fills the buffer first. Could it be the interface 
that does this? Could you tell me how to 
make it not do that? 

Craig Fischer 
Renton, WA 

Craig, due to the fact that you have a dot- 
matrix printer, it is necessary to fill the 
buffer before each line is printed, but I can 
give you a hint. 

Set the CCP-1 to 9600 Baud and 
POKE150 ,1. Your buffer will fill a lot faster. 
So fast, in fact, I doubt you will notice it 
anymore. 



OS-9 Uploading from the M100 

• / have read in your column and in Dale 
Puckett's C'Kissable OS-9"] of using the 
Model 100 portable together with CoCo OS- 
9. I recently purchased the M100 and have 
attempted to use it with my 64K OS-9 disk 
system. I have been able to download files 
from the CoCo using list f ilename>/tl. 

/ have not been successful, however, in 
uploading files to the CoCo. I've tried a wide 
variety of possibilities. 

I have the Model 100 communications 
parameters set at 48 N IE, 10. I am using an 
RS-232C interface cable that was made with 
a null modem. 

Allan S. Wysocki 
Seven Valleys, PA 



By Dan Downard 
Rainbow Technical Editor 

I have two suggestions, Allan. The firs 
one works because I have done it; the seconi 
is just a thought. 

I know of at least two terminal program 
for OS-9. Both support uploading an< 
downloading of files. Color Connection i 
marketed by Computerware and CMC 
DEM is available from Computer System 
Consultants. Both work well with OS-9 ant 
have been reviewed in THE rainbow. I hav 
used both programs to upload files to th 
CoCo. 

The other suggestion is to use the Mode 
100 as a remote terminal for the CoCo usin; 
the TSMON& command. By using th 
BUILD command, you should be able t( 
upload any files with no problems what 
soever. 



Global Search and Replace 

• / work in a large IBM mainframe sho 
where all source programs are stored on 
program management library that we acce: 
to make changes to our programs. Fc 
example, we can scan for every occurrem 
of GOTO 1700 and it shows every line i 
which it is contained. We can then so 
"replace all GOTO 1700 occurrences wii 
GOTO 2100 "and the changes automatical 
take place. 

Is there a basic editor program on t) 
market today that can do this, or one th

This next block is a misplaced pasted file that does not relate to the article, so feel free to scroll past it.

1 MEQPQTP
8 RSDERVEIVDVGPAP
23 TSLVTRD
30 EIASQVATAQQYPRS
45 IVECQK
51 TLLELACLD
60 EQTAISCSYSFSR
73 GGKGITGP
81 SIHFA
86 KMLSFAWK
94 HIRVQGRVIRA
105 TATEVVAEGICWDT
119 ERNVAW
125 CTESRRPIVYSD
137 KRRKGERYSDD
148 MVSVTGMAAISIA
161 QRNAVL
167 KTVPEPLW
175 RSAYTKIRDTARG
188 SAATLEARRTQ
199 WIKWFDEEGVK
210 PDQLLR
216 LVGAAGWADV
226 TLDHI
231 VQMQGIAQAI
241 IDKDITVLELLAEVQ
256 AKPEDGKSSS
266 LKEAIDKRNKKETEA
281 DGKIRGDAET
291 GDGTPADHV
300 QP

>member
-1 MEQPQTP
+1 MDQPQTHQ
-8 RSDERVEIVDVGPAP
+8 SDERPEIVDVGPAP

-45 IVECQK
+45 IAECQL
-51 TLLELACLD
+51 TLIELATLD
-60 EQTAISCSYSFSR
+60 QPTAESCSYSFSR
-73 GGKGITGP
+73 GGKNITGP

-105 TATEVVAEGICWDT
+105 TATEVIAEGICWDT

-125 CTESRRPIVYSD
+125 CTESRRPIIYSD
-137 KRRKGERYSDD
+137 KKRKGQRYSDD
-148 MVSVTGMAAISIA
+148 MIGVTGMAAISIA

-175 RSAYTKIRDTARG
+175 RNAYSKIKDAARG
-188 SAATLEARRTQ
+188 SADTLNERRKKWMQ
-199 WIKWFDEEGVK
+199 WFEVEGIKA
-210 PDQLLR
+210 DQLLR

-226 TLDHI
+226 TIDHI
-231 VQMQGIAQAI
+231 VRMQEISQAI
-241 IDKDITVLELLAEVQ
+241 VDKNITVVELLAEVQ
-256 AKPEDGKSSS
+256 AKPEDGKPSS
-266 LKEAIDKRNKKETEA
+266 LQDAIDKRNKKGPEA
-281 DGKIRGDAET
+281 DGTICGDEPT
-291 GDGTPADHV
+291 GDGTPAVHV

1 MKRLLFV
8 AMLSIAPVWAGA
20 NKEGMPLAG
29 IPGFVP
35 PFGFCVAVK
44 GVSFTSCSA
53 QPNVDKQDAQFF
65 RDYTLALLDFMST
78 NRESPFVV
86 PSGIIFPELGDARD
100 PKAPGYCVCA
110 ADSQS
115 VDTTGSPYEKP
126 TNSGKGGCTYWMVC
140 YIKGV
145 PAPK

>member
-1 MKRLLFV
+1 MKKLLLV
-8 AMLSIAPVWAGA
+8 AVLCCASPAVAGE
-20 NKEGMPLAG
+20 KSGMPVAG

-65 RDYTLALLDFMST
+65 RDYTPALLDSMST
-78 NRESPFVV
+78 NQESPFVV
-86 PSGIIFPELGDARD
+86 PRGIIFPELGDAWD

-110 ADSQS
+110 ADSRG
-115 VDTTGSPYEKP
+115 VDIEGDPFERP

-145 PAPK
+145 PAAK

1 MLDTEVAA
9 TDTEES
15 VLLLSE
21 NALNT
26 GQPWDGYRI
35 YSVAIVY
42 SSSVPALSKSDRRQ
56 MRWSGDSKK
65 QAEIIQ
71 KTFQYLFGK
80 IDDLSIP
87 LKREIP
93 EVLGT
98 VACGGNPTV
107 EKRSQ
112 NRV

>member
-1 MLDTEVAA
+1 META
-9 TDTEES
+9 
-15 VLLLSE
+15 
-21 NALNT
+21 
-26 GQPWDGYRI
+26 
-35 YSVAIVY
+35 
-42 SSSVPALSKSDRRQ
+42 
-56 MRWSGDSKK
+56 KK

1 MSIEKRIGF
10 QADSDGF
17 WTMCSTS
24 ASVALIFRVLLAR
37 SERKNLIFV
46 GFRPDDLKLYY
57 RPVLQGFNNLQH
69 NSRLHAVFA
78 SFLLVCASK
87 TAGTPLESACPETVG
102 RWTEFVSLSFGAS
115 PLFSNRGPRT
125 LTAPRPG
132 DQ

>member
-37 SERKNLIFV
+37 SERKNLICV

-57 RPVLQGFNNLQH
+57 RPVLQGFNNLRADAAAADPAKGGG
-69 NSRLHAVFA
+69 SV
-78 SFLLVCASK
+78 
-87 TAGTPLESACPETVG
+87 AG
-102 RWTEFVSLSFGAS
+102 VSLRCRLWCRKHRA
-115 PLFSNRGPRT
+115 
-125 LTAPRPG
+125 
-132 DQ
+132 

can at least show which lines contain t\ 
phrase we want to search for? It would sui 
make mass program modifications easier. 

Phil Raleig 
Augusta. A 

I hope I understand your question, Phi 
since renumbering all GOTOs and GOSUBs 
automatically accomplished with the RENL 
command, which is part of the Extende 
basic editor. 

If you have a need to do exactly what yo 



say, the easiest way is to use a text editor, 
or a word processor with a global search and 
replace feature. Most CoCo word proces- 
sors I am familiar with have this facility. 

To use a word processor with a BASIC 
program, you first have to save the basic 
program in an ASCII format, but it's all 
downhill from there. 



A P0«E3B3,126 re-enables the LIST/ 
LLIST commands, restoring the original 
value to 383. 

Keith Peters 
Chicago, IL 

Thanks for the tip, Keith. I'm sure a lot 
of our readers can use it. 



Preferable POKE 



• A better POKE to disable the LIST/ 
.LIST commands is P0KE3B3,62. This 
3 0!<E clears the screen and returns the OK 
?rompt. 

Your P0KE3B3 , 158 requires pressing the 
sreak key to stop the scrolling of one 
nonexistent line of garbage. 



Accurate Access 

• In the first "Downloads" column, you 
gave some advice regarding "offset loading, " 
which required the start, exec and end 
address of a program. I have a utility that, 
amongst other things, gives this very infor- 
mation, but I have discovered it is not 
providing me with accurate addresses, which 
explains some of the difficulties I have 
experienced. 



Can you please tell how to accurately 
access the necessary addresses in any ma- 
chine language, or binary, program, in order 
that one can relocate, especially above Disk 
basic, when such becomes necessary. 

Ray S. Preston 
Rarotonga, Cook Islands 

To find the start, end and exec address of 
a binary disk file, you need to know how the 
data is organized on the disk, Ray. If you 
examine a machine language disk file you 
will notice the following: 

Bytes 2 and 3 — Length of the program 
Bytes 4 and 5 — Starting address 
Last two bytes in file — Execute address 
Using this information, you can deter- 
mine the addresses desired. If you would like 
a nice directory listing, try the following 
program: 



Sample Run of DIRECT/ B A S 
DISK NAME: 



NAME 
U 

TW64 
F 

DWNLDS 

S 

S 

DIRECT 
TOTAL 
FREE 



EXT 


TYPE 


FMT 


Gl 


#G 


#s 


BAS 


LOAD 


BIN 


32 


1 


6 


BIN 


LOADM 


BIN 


33 


5 


37 




LOADM 


BIN 


30 


2 


13 


JAN 


DATA 


ASC 


28 


2 


12 


BIN 


LOAD 


BIN 


38 


2 


13 


XXX 


LOAD 


BIN 


26 


2 


12 


BAS 


LOAD 


BIN 


40 


1 
15 
53 


7 

w 



The listing: 

1J3 'DISK DIR LISTER-RAINBOW MAG 

2)5 1 REWRITTEN BY DAN DOWNARD 2/8 

30 CLEAR1500 : DIM GR(68) 

40 INPUT " PRINTER (Y/N) " ;P$: IFP$=" 

5)3 FT$ (0) ="LOAD" : FT$ (1) ="DATA" 

60 FT$ ( 2 ) =" LOADM" : FT$ ( 3 ) ="EDIT" 

70 AF$(0)="BIN":AF$(1)="ASC" 

80 Ul$=»% % % % % % % % # 

90 U2$=» ## ###" 

100 U3$=" % % 

110 PRINT#P:INPUT"DISK NAME" ;D$/ 

120 PRINT#P,"DISK NAME: »D$ : I FDA 

130 IFP=-2 THENPRINT#-2 

140 PRINT #P, "NAME EXT TYPE 

150 DSKI$ 0,17,2,A$,B$:FB$=LEFT$ 

160 F0RI=1T068:GR(I-1)=ASC(MID${ 

170 FORX=3T011 

180 DSKI$ 0,17,X,AA$,BB$